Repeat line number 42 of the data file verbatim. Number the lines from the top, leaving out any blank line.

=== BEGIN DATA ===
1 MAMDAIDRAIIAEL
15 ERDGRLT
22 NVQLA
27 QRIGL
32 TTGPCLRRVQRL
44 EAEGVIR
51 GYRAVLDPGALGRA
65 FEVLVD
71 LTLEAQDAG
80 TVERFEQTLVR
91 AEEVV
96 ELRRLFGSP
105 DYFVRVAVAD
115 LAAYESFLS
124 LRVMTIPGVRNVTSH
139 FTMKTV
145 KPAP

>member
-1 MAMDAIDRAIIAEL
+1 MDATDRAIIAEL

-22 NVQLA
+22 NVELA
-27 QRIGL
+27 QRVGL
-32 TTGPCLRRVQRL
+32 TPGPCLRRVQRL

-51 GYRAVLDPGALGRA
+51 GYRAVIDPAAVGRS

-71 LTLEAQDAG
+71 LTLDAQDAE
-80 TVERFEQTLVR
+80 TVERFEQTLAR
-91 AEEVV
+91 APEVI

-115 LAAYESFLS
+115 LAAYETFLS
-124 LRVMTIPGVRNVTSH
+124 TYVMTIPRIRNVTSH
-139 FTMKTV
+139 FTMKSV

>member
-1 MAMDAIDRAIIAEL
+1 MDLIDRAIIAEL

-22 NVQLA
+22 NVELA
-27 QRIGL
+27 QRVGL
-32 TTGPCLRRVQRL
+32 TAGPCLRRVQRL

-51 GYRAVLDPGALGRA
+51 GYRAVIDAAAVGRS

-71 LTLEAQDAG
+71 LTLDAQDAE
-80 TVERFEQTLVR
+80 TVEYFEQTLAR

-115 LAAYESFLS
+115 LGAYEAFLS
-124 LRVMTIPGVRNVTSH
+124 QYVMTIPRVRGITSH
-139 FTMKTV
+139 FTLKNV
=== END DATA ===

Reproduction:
-1 MAMDAIDRAIIAEL